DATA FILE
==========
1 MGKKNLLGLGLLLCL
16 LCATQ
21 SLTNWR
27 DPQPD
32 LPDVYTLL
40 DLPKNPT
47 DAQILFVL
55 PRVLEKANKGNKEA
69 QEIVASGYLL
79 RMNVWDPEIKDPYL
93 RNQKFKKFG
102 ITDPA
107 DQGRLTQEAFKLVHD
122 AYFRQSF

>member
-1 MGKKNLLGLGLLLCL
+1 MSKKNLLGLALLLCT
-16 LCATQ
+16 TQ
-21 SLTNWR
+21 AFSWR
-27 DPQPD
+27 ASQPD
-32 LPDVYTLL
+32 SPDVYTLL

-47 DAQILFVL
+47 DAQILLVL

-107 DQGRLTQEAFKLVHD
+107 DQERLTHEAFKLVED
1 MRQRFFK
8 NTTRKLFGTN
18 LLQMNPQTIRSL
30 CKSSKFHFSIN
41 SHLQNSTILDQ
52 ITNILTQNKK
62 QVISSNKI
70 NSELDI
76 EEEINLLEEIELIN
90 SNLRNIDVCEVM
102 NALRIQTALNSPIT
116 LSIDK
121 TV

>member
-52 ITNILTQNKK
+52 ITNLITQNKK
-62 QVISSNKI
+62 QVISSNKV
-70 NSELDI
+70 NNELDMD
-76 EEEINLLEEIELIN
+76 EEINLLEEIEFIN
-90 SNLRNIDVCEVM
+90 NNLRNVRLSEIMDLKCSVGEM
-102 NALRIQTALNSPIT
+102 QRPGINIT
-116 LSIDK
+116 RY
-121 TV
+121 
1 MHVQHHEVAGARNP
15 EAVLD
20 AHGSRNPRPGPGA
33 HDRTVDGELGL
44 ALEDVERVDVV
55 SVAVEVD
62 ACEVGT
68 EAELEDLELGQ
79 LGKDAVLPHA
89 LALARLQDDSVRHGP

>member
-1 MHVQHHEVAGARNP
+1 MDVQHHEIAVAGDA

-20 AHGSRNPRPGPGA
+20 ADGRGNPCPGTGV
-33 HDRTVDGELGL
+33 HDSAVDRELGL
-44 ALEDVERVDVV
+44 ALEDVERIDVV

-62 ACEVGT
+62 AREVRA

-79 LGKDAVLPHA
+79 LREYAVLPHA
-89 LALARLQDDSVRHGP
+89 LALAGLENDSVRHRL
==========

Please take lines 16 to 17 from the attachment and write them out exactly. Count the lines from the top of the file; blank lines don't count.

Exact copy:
-1 MGKKNLLGLGLLLCL
+1 MSKKNLLGLALLLCT